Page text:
Monthly Archives: October 2009

I Need a Spiritual Laxative

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I’m willing to bet it’s a common problem because I’ve heard about it, seen it and personally experience it: spiritual constipation.  I know it’s not the prettiest imagery available, but nothing seems quite as accurate either.

Massive consumption.  Gluttony of the worst kind.  Shameless spiritual intake that rots rather than produces any kind of fruit or action that is indicative of health.  Am I the only one guilty of the disease of self-indulgence within the church?  Am I the only one that battles the temptation to sit in my plush pew in order to cash in on the emotional high of a worship concert, followed by a pep talk about the greatness of God’s mercy despite my sin?

I don’t mean to imply that the above is wrong or bad.  Truly.  I do think, though, that I have grown overly comfortable in church. I do believe that I have come to see and use church for my own personal edification instead of what is ought to be: a time of repentance, refinement and rejoicing.  Repentance for my waywardness. Refinement for my rough edges. And rejoicing for God’s mercy not in spite of my sin, but in light of it; for His love not because I sinned less this week than last, but because He saw me in my sin and chose my anyway.

An uncomfortable position of humility, perhaps, but in fact proper.  And do you know what has obscured my vision of this necessity as of late? Do you know what has hindered my ability to see the beauty of atonement and sanctification that comes with being bowed low before an almighty God?

Me. I have gotten in my own way. Again. 

I have been a consumer of all things good, Godly, spiritual, and right. I have gorged myself on church services and bible studies. I have eaten and drank my fill of every spiritual power source and outlet. And the result?

It feels like the coma after Thanksgiving dinner.  Instead of eating enough for that meal in and of itself, you eat enough of that meal to tide you over until Thanksgiving of next year. You feel nauseous; rendered useless for the rest of the day because you must lay flat on the couch in order to breath.  The thought of more food during the rest of your weekend vacation seems unbearable.  Where would you put it? You couldn’t possibly need it.  Cravings for anything else are stifled. Your taste buds are exhausted. Your jaw is still sore and you have blisters on your thumb and index fingers from holding your fork and knife to tightly because of your holiday excitement.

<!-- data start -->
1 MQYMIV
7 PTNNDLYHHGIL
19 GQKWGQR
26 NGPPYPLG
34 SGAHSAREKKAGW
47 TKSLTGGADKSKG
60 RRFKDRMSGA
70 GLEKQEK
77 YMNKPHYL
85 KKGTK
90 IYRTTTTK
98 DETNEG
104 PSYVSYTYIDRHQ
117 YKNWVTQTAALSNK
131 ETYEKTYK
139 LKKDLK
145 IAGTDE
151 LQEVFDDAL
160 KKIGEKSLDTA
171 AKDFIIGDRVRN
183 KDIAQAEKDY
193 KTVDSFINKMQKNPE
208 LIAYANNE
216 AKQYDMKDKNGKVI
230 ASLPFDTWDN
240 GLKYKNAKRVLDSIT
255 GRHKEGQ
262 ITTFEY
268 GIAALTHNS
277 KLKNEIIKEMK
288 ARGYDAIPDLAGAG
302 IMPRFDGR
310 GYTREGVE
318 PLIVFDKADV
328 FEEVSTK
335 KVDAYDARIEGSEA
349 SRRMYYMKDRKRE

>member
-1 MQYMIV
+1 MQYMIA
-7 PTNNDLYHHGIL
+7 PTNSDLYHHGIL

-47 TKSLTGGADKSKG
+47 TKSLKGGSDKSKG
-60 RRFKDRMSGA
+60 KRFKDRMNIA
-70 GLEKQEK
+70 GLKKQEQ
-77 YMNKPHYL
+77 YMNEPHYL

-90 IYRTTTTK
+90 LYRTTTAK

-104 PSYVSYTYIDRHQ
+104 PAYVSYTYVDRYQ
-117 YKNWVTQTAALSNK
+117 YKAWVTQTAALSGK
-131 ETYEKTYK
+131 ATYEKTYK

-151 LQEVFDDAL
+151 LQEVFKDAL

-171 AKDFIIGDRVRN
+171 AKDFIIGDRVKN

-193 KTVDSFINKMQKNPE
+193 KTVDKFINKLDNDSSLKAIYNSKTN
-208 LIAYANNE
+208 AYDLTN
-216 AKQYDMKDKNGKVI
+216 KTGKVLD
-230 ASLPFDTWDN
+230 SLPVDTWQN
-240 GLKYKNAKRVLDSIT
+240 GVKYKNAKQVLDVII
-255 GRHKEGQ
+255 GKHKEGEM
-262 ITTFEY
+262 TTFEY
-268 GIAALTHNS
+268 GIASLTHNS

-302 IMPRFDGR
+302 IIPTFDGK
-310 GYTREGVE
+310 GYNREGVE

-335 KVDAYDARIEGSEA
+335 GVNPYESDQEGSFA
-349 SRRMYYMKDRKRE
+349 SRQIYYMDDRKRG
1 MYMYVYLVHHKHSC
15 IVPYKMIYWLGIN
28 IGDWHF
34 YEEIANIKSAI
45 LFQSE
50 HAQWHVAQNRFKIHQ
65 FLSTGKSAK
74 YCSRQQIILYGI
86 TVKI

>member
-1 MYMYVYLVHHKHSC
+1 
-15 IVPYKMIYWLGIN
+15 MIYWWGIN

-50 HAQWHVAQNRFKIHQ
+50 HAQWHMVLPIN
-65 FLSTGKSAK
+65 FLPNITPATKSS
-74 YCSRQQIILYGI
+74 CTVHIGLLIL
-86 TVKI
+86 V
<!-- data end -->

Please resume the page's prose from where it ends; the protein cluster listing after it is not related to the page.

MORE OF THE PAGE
So despite the fact you may have eaten healthy, good-for-you foods, the over-indulgence has actually hindered your well-being.  I find the same thing rings true with spiritual health–unless you work out and exercise what it is that you intake, it doesn’t do you any good, it serves you no purpose.

Memorizing scripture. Going to church every time the doors are opened.  Participating in every available bible study. What benefit is it to you, the Lord, and the rest of the body of Christ if you take and take and take and give nothing back in return?  Not only is it selfish, it’s unproductive. It’s a distraction to others who may be spiritually thirsty and in need of encouragement, love, affirmation, etc. but when they turn to you, you are too busy feeding yourself that you don’t stop to serve others who genuinely don’t know how to take care of themselves.

Why am I ranting about this? I’m not mad or upset. I’m not angry at anyone.  It’s just that I listened to a sermon the other night and it rocked my world because it not-so-gently brought to my attention that this is my own problem.

Here’s are some of the key points that really caught my attention:

  • In Romans, Paul is pleading with us to see our lives rightly—we were uniquely created by God and placed specifically, for a time and in a place, by God to be agents of reconciliation
  • Everyone has a part—therefore everyone has a responsibility; a role that they must fulfill in order that bride of Christ may all that she is supposed to be.

Whatever gifts, talents, and abilities you possess but do not provide to others outside yourself is a sin; a burden rather than a blessing. The whole point and purpose behind our God ordained gifts is that we might use them to serve, love and build up the body of Christ. To deny the church, the body, of an integral part of itself, is to cause harm.

I don’t think that we typically think of it this way, but at the end of the day… that’s all it is. 

Solution– get over yourself. I have to get over myself, my desires, wants, needs, etc.  Because if we’re going to be honest, what do you suppose are the differences between my wants and the wants of others in the church? Not a whole lot.

So, instead of joining another bible study, I think I need to find a way to serve. To teach someone else something I have learned.  And when the time comes that I am running dry, I am willing to wager that whoever it was that I loved and served in my overflow will return to me such love and support.

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Compliments of Momma Dunn

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Below is a forwarded email that I received from my mom, “Momma Dunn.”

I couldn’t have written them better myself, so I thought I would pass them along.  Enjoy.

  • Nothing sucks more than that moment during an argument when you realize you’re wrong.
  • There is a great need for a sarcasm font.
  • How the heck are you supposed to fold a fitted sheet?
  • I would rather try to carry 10 plastic grocery bags in each hand than take 2 trips to bring my groceries in.
  • I think part of a best friend’s job should be to immediately clear your computer history if you die.
  • Was learning cursive really necessary?
  • I love the sense of camaraderie when an entire line of cars teams up to prevent a jerk from cutting in at the front. Stay strong, brothers!